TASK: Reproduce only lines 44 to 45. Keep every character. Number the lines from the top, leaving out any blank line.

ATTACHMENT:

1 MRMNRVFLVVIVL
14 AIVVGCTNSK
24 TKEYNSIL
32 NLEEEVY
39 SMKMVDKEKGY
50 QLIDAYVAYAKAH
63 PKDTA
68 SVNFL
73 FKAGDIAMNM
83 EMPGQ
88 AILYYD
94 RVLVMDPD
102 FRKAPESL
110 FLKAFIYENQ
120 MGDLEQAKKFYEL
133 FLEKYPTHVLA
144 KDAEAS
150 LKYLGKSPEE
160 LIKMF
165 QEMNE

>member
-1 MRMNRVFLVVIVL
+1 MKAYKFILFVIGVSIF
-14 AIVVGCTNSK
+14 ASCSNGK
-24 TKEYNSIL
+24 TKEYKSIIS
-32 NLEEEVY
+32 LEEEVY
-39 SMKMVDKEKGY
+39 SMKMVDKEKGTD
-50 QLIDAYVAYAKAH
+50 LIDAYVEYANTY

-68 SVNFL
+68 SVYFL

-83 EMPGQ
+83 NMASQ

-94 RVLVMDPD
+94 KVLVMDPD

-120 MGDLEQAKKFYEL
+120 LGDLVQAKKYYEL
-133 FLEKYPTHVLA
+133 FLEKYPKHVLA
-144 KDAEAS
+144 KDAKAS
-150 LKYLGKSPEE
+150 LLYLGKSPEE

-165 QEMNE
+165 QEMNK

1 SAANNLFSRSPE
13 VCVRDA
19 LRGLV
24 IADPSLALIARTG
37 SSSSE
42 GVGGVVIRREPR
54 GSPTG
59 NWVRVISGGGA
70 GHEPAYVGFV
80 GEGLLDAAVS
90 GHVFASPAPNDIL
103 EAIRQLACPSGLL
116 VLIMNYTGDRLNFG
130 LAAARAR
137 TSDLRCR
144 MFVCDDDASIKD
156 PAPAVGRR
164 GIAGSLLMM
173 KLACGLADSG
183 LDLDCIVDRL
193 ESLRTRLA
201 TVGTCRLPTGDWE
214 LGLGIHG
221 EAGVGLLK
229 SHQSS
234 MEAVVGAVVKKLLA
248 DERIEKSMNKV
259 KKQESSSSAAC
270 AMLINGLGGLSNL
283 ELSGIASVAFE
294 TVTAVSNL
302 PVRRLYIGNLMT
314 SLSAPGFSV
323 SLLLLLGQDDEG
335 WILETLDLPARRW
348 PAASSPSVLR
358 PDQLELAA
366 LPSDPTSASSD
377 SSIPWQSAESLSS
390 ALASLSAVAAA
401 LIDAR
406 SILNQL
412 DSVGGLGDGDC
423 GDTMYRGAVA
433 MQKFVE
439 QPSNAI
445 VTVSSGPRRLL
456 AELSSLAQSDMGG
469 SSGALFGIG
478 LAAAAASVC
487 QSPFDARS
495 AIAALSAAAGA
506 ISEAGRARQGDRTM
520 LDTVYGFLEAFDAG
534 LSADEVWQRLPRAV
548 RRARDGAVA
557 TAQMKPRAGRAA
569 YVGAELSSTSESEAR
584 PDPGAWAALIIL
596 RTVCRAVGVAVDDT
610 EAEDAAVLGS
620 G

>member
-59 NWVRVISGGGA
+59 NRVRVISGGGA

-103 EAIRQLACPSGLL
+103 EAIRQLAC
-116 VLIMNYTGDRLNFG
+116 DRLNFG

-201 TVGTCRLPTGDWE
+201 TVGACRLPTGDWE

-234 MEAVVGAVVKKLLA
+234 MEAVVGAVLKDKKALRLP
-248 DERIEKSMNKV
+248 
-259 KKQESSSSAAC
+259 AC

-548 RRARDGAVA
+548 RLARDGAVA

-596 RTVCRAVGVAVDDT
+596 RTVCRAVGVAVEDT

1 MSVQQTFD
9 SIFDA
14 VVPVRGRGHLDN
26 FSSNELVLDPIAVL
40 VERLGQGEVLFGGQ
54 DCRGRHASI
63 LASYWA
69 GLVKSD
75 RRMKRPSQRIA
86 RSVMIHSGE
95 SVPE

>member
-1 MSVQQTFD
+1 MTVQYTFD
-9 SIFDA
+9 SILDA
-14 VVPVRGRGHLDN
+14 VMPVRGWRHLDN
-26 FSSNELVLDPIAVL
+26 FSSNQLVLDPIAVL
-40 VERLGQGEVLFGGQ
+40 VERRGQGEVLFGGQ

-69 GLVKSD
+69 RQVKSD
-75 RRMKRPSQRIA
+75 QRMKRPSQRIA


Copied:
-144 KDAEAS
+144 KDAKAS